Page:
Stay Outdoors To Get Fit(ter), He Says

This eight-part series delves into life in farms in Singapore — yes, farming exists here; no, it's not all kampongs and kelongs — and the new generation of farmers who are making farming hip. No straw hats involved.

Bjorn Low, 36, founder of Edible Garden City, runs urban farms at spots such as Marina Bay Sands and farm-to-table restaurant Open Farm Community (OFC). His crops are supplied to 31 local joints like Tippling Club, OFC and others under the Spa Esprit Group stable of restaurants. The father-of-two recently expanded his farming operations to include a 8,000 sqm land plot called Citizen Farm in Queenstown, where pudgy pet chickens roam freely. There’s also enough herbs, mushrooms and veggies grown to feed 500 people a day. The $800,000 business (“We are targeting to hit $1.3 mil this year,” says Bjorn) currently has a 30-strong team working on the farms.

You gave up a cushy ad job to go into farming. That’s a pretty daring move.

I was doing account servicing in an ad agency in Singapore for five years and transferred to London in 2010. After two years, I realised that the corporate thing wasn’t very meaningful for me. I’m just helping big companies make money. There was a lot of media attention back then in London about moving back to the countryside and picking up farming, so I got interested in that. Being able to grow your own food is an essential skill in life. You never know when you might need to fend for yourself. My wife, who used to be a project manager in an advertising agency, also left her job to help me.

What was it like transitioning from a comfy office job to working outdoors?

It was difficult. I grew up in Singapore and city life was fast, but when I was in the English countryside I kept thinking about life back home. It’s mind over matter lah. You get used to sweating after a while.

What’s a typical workday like for you?

I’m managing the business side of things, so I spend a lot of time in front of the computer looking at spreadsheets. Although my agenda is to promote a farming movement, we still have to turn a profit. I consider myself more of a businessman than farmer since I don’t do much farming now, but I still water the crops and plant as much as I can. That’s the fun part before I have to go back to my spreadsheets! We also [have fun on the job by organising] events with drinking involved. We had an event on National Day with [local Filipino roast pig eatery] Iskina Cebu — they roasted a whole pig on our farm.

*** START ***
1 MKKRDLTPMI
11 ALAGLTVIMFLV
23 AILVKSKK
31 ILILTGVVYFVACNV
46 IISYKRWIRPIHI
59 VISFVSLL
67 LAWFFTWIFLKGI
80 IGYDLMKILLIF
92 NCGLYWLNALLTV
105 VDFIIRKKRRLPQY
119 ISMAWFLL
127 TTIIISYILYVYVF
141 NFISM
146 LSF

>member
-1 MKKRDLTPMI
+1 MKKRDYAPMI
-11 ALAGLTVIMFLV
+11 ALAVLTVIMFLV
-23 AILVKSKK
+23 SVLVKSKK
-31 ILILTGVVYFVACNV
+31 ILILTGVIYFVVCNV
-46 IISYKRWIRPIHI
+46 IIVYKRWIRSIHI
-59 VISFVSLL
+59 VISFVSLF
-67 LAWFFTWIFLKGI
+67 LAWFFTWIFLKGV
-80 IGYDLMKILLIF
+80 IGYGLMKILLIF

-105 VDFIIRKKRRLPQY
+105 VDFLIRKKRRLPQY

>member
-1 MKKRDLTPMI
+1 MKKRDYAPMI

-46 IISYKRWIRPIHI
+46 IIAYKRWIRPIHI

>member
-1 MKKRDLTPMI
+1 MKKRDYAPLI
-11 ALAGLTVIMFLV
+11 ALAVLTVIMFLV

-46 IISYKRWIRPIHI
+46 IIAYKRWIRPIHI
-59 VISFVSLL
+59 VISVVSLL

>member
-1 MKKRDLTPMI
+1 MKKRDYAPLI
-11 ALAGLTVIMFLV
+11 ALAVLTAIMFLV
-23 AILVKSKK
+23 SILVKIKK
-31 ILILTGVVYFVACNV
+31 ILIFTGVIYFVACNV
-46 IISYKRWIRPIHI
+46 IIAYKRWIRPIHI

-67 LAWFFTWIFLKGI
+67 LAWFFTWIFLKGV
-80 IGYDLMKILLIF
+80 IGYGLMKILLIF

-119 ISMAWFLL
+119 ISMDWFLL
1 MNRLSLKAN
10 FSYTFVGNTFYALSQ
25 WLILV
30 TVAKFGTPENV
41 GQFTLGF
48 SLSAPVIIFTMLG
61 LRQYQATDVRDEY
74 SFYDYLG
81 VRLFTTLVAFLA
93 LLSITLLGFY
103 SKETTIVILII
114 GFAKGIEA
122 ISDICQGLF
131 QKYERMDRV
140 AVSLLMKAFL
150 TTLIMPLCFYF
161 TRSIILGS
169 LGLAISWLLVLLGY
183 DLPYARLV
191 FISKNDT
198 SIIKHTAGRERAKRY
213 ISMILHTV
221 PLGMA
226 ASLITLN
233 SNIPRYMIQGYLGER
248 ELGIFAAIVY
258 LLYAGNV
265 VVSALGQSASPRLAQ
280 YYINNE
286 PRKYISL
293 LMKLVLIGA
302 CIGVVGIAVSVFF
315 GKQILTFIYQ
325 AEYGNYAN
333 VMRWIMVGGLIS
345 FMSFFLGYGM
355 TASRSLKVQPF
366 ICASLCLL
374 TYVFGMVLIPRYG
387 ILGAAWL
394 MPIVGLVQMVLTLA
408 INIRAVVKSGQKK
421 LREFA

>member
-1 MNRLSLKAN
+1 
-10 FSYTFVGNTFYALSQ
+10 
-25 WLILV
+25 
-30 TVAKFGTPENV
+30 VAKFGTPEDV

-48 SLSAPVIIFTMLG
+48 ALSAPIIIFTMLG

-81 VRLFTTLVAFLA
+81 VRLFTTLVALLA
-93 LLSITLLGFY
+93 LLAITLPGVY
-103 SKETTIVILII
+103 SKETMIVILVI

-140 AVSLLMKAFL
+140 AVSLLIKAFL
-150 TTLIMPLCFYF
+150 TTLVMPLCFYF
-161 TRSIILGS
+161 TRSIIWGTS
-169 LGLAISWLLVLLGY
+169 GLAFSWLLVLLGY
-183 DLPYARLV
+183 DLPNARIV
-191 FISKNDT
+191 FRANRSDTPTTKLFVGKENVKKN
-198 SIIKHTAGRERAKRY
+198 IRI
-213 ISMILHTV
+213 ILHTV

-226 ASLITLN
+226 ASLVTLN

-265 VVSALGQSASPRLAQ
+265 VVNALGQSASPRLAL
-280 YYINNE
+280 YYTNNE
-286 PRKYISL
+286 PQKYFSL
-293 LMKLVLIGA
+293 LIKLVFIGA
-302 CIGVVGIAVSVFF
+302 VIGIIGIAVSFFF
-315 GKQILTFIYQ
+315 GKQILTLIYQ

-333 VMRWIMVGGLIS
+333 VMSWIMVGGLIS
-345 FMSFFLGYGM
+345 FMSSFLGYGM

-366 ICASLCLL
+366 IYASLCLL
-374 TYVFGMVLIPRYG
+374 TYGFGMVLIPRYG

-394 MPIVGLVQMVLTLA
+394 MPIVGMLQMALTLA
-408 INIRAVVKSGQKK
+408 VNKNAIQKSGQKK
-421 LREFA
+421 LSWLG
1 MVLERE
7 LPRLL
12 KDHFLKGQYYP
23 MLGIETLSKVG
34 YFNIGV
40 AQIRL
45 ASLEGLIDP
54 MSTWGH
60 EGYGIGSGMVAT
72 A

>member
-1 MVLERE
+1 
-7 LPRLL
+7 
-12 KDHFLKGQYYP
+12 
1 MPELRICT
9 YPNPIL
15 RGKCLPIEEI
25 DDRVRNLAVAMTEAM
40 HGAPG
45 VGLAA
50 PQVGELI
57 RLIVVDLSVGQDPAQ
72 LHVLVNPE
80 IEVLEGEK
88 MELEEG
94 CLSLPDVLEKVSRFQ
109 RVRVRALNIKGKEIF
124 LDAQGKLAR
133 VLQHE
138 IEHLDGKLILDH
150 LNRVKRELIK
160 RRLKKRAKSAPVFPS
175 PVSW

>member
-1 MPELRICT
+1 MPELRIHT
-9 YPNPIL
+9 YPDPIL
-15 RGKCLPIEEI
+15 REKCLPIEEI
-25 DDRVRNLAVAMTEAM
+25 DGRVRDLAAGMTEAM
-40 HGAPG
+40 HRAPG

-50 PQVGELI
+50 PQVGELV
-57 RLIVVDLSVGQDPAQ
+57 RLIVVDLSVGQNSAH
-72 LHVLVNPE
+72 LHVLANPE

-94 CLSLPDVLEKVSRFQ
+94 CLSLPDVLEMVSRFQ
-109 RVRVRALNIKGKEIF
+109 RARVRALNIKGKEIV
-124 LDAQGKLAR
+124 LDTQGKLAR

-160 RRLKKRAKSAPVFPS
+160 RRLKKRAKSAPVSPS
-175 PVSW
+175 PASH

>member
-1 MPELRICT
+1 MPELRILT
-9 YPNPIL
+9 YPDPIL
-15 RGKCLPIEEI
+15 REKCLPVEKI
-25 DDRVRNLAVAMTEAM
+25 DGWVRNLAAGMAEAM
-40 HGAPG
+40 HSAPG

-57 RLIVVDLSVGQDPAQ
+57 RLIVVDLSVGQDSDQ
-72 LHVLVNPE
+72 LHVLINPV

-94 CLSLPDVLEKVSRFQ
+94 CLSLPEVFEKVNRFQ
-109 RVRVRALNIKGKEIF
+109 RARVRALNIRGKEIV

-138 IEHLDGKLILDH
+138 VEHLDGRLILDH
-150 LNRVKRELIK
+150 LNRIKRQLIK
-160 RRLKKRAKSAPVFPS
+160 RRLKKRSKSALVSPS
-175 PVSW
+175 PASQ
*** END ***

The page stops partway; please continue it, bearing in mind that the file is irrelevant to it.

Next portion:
Did spending time outdoors do wonders for your looks and health?

When I was working in an office, I was definitely less skinny and tanned. You get fitter and more sunburnt when you work on a farm ’cos there is a lot of physical work (laughs). But I’m still the same person inside.

You spent a year at an agriculture college in the UK learning the ropes. What was that like?

Part of the course involved a stint at a farm milking cows. They got very angsty when [I] didn’t milk them on time ’cos their udders got very full and painful. They showed their displeasure by kicking or whipping with their tails! But I put myself in the uncomfortable position of working with animals ’cos we don’t really get to experience that in Singapore. But I’m more into the biology of gardens. I’ve a seedling tattoo [on my forearm] to represent new growth, then another one ’cos my seedling needs to grow, and then a bee ’cos if there are flowers, we need bees [to pollinate them] lah (laughs).

What do you order at a cai png stall?

I usually order all veggie dishes like okra and brinjal ’cos they are cheaper, though it’s not necessarily healthier ’cos of the way the dishes were cooked (laughs). There is no hack for [getting more bang out of your order], maybe only if you establish a relationship with the cai png auntie! It’s the same with farming. The industry is so small, so we try to help one another out. We’re partnering a friend who does beekeeping to support his work.

Do you tell people to eat their veggies?

No. If you want to be a purist, you’d stress yourself out. At first, I was a very strong advocate of eating veggies, but after a while I stopped doing that ’cos I sounded like a broken record.

What are your hopes for the local farming industry?

Our goal and vision is to use all infrastructure available for farming so that in times of need, we can scale up our operations for consumption. [Singapore has] beautiful landscapes, so we are trying to figure out the logistics of growing food in these spaces.

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